On May 15, the Indians had won three in a row, were three games above .500, and had first place all to themselves. Since then, the Tribe’s only won 26 more games and lost 43. The Indians have dealt their ace, lost their marquee catcher and powerful designated hitter to injury, and lost their closer who led the league in saves last year to a release.
Meanwhile, back on May 15, the Boston Red Sox were 24-19, a game behind the first-place Tampa Bay Rays. Most analysts figured the Rays would be back in their comfortable, familiar last place in a month or so. Since then, the Red Sox played just a game over .500, lost and regained David “Big Papi” Ortiz, and finally started to look like a mortal team.
The Red Sox are getting old, and there’s no one more exemplary of that fact than Jason Varitek. The team captain, he’s a switch hitting catcher who has been instrumental in both Red Sox World Series victories. Varitek is hitting an anemic .218 (that’s below even David Dellucci!) with only 25 extra-base hits all season. It’s becoming clear to me (and perhaps others as well) that Varitek is in the twilight of his solid career.
What I’m proposing is a trade, between the Boston Red Sox and the Cleveland Indians, in a move that could potentially help both teams. Let me just throw it out there first, and then I’ll explain it: in my trade, the Indians would get RHP Jonathan Papelbon, and the Red Sox would get C Victor Martinez.
Let’s look at it for a minute. The Indians need bullpen help, particularly a closer. Right now, except for perhaps Mariano Rivera, there is no better closer in baseball than Papelbon. Papelbon is young (he was a rookie in 2006) and thus does not come with an expensive pricetag. He’s got good stuff, including an explosive fastball and a dominant curveball, and has the “stuff” to be a closer (which basically means he’s lucky).
Victor Martinez, with Varitek, Posada and Rodriguez in decline, the best offensive catcher in the American League. He’s a little bit injury-prone, but he has a career batting average of .299 and slugs .463. He’s a team leader, which the Sox will need when Varitek retires. He’s great at calling a game and is defensively underrated.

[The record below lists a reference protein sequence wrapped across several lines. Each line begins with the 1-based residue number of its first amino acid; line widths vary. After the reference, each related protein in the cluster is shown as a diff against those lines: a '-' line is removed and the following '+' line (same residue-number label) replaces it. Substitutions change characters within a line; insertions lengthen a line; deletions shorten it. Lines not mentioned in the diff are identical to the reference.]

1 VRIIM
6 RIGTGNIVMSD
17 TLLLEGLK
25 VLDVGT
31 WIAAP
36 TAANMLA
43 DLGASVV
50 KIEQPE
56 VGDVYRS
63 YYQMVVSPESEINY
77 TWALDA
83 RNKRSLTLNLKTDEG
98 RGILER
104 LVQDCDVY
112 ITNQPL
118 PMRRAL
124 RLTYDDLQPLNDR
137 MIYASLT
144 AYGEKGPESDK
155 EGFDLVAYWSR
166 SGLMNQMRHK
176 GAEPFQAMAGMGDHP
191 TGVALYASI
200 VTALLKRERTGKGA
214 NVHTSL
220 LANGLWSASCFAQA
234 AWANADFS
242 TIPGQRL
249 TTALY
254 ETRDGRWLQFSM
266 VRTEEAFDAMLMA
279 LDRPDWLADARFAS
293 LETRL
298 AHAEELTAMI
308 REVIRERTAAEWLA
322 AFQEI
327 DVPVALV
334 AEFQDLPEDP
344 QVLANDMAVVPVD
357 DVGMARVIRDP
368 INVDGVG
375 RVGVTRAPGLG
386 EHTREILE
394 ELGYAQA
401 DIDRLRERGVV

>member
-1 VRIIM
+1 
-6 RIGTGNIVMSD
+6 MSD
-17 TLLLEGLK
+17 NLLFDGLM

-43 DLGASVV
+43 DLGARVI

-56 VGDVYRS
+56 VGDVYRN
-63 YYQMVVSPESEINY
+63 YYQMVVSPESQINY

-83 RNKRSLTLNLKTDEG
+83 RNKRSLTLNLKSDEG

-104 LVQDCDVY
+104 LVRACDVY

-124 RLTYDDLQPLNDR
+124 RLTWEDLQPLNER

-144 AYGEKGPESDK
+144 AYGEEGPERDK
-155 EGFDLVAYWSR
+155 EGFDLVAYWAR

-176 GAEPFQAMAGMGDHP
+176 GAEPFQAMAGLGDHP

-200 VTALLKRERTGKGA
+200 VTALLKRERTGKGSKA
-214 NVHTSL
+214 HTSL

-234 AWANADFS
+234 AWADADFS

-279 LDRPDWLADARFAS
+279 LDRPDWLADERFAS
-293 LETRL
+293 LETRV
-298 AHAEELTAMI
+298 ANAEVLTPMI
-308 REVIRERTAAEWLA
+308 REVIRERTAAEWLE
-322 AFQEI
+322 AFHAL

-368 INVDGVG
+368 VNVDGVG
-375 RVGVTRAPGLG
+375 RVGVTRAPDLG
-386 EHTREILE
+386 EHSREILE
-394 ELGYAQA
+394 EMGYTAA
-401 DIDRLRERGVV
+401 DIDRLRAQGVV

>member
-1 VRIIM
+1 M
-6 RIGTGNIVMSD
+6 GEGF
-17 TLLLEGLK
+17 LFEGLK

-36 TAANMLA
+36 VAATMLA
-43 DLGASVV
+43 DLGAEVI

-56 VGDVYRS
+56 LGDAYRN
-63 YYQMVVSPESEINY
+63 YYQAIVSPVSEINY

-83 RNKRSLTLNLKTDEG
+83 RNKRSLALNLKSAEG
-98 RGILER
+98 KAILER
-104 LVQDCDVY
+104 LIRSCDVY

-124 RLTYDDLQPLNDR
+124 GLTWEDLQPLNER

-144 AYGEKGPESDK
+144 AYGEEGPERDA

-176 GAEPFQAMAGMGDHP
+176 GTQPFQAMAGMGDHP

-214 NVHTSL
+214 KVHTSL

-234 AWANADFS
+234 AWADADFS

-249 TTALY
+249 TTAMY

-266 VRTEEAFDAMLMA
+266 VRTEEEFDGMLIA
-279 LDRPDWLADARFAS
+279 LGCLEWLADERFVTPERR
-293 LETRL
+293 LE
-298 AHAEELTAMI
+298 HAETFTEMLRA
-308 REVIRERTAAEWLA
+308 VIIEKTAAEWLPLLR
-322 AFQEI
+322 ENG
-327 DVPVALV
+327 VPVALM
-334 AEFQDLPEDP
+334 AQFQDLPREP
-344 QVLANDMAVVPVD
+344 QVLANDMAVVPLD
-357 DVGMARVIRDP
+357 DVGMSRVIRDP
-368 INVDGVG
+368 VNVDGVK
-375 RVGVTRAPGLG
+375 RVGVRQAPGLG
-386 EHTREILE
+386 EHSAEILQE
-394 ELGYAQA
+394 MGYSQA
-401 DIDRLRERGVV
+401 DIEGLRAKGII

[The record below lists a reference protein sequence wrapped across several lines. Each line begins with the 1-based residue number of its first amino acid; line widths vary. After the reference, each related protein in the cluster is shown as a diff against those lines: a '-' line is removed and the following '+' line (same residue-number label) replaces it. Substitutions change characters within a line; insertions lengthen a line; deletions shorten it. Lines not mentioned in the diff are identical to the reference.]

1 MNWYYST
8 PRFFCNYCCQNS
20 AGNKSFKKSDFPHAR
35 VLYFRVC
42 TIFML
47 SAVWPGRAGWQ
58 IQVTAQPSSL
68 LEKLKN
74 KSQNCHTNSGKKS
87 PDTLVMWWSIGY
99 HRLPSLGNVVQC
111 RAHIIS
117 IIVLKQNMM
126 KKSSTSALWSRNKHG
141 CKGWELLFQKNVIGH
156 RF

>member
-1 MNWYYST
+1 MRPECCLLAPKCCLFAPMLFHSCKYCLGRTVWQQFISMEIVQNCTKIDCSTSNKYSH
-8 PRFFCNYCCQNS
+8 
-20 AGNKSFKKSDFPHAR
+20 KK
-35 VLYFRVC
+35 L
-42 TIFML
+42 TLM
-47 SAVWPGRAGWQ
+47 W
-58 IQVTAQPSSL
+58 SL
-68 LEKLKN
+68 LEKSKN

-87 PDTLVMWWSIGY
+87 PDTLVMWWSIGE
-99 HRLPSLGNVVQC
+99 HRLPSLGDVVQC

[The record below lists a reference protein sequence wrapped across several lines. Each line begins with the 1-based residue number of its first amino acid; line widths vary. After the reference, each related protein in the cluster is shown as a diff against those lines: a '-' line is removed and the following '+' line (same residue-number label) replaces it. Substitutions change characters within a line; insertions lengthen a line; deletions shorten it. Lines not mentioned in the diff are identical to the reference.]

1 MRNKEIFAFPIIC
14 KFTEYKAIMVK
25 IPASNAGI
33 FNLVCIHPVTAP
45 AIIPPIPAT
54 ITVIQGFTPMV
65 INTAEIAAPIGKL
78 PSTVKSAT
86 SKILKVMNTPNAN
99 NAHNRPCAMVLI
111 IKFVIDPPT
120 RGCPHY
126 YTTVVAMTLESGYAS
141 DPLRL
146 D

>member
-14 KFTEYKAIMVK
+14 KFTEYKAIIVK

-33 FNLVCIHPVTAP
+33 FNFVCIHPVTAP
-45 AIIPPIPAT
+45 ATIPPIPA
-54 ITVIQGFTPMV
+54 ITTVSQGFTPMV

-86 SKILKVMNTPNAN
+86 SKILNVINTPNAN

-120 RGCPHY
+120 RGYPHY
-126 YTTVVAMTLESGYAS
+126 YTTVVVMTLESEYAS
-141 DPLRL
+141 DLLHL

Meanwhile, the Indians would have Kelly Shoppach as their starting catcher, who has shown in the last few weeks he can handle it. The Indians have depth in the organization at first base and catcher, so finding a backup would not be difficult. The Red Sox have pitchers like Hideki Okajima who could close, or prospects like Clay Bucholz who could do the job. Of course, they also have a gargantuan payroll that could be used to get the best closer money can buy.
Obviously this deal won’t happen. Both teams consider both players too valuable to deal. But it’s an interesting prospect, no?
Now that the Indians have won two games, ESPN is trying to analyze it with the tagline, “How can the Indians be ahead against a team that looked to be invincible?”
Invincible to who? This is a team that nearly collapsed at the end of the season, letting the Yankees reduce a 14 game deficit to a 1 game deficit. The bullpen, which was outstanding in the beginning of the year, was much more vulnerable in the second half. We also saw how impotent the lineup was without Manny Ramirez.
So they go into the division series, they sweep the Angels. The Angels were a completely different team than they should have been, but even so, Ortiz and Ramirez pretty much led that offense through that series. The Angels had a terrible gameplan against Josh Beckett which made him look outstanding. Actually, the same can be said for the whole series: it seemed like the Angels tried to change who they were instead of making the Sox play their game.
The Red Sox get through to the Indians, and to their credit, made Sabathia work. I thought Sabathia was getting squeezed, but he should have been challenging Red Sox hitters more than he did anyway. Game 1 went to the Sox. Game 2 was much the same, but the Indians managed to hold off the assaults of the offense and won it, in the first game where Manny and Ortiz FINALLY looked human. And finally, in Game 3, Westbrook was able to shut them down and cool off the red-hot Ramirez.
So in the end, the Red Sox were NEVER as invulnerable as ESPN would have you believe.